Steering Wheel Shakes

Hi. I have 2009 Honda Accord with approximately 66,000 miles (I drive 70 miles r/t to work every day). I had service done on my car the other day to get the front brake rotors replaced and four new tires. Upon receiving my car and driving to Boston the car began to shake at highway speeds (50+). I took it back to the mechanic and they re-balanced the tires. I drove to work the next day and the car still shakes (albeit now at 60+). Today the mechanic rotated the tires in case there was a bent rim in the front causing this. However, on my drive today the car still shakes (though it’s not as violent or noticeable as the trip to Boston). Any ideas what may be causing this? Sidenote: the car also wants to drift left.

Easy things first: If you let go of the wheel, and the car wants to go one way or another, that’s alignment.

For shaking, it can be a multitude of things. Normally, we first point at the wheels and say “Balance!”, but you’ve done this. It’s interesting, however, that it got slightly better. That would tell me there’s a new guy on the balancing machine, who’s not been properly trained. They’re pretty simple now to operate, though.

I’ve seen situations (it happened to me with my old Bronco), where a tire was tearing itself apart inside. The belts were moving, resulting in a tire that could not be balanced, and would fail quickly. Since they were new, they tried balancing it, and after two tries (balancing it twice, a few days apart each), they replaced it.

Thanks. I am concerned because like you said it got slightly better. Meanwhile, it was doing this at all prior to the service. Is it uncommon for a new tire to be tearing itself apart inside? And how would they be able to diagnose this?

Meant to say it WASN’T doing this at all prior to getting it serviced (new tires and rotor)

The only way to diagnose it is to cut it apart…which no one will do. They can check the balance on all of them, if one is out, balance it again, and if it goes out yet again, only replace it. They should find one, and mark it so they know they’ve tried already. Apart from the time involved (and a couple weights), it costs them virtually nothing to replace it under the manufacturer’s warranty.

Other things that can cause this are worn bearings, out of balance drive shaft(s), bent rims, etc, but no amount of tire balancing will improve those.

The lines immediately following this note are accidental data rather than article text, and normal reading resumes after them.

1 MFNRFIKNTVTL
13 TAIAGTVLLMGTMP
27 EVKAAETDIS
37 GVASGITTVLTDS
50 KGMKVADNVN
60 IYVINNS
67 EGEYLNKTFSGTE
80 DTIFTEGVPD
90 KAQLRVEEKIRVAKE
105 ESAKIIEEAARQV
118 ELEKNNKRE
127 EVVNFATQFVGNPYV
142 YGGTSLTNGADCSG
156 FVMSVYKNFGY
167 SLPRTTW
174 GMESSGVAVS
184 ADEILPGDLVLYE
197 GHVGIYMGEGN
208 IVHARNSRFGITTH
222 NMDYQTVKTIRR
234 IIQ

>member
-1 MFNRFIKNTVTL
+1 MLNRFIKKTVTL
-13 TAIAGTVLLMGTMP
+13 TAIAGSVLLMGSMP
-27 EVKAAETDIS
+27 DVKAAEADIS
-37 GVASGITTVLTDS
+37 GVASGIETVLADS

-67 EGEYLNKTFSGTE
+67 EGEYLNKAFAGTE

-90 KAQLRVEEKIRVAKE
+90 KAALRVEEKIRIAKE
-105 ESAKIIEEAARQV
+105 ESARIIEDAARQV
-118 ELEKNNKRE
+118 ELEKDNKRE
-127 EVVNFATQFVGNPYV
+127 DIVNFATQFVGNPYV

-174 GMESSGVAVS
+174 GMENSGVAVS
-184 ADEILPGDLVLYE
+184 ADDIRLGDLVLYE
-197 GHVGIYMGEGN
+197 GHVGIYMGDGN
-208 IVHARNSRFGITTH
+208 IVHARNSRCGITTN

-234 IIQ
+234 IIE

You could also have a defective tire. If there is an internal tread separation, it may not be visible and may not be detectable when they try to balance it. (I interpret the improvement not to a better balance, but to the bad tire being moved from the front to the back.) You can try replacing one wheel at a time with your spare to see if it goes away.

These are new tires…let the shop do it. that way, they will feel better about having to replace it, too, since they will also have diagnosed it - which they may still insist on doing after YOU diagnose it.

While tire balance is the most likely cause, there are others. If something got behind the rotors when they were mounted, that can cause a vibration. One of the rotors could be defective and severely out of balance. The person who mounted your tires could have bent one or more of your rims. Or you could have a defective tire.

I should note here that most of the above will cause a vibration that is not speed sensitive. You would fell the vibrations even at low speed. If the vibration comes on at one speed and goes away if you go faster, that is almost always a balance issue.

There is a definitive way to check the wheels and tires. If the shop has a machine capable of doing Road Force Balancing, that process will detect internal defects and/or other tire abnormalities that a regular balance machine cannot.

By the way, if these new tires are Continentals, I can tell you that I personally have had problems with these and other posters have written about the same poor experience. I was completely unable to get them to roll smooth, and ultimately had to chenge them over to BF Goodrich.

The way to diagnose this is to move the tires front to back. If the problem is the tires, the vibration will move from the steering wheel to the seat or floorboards.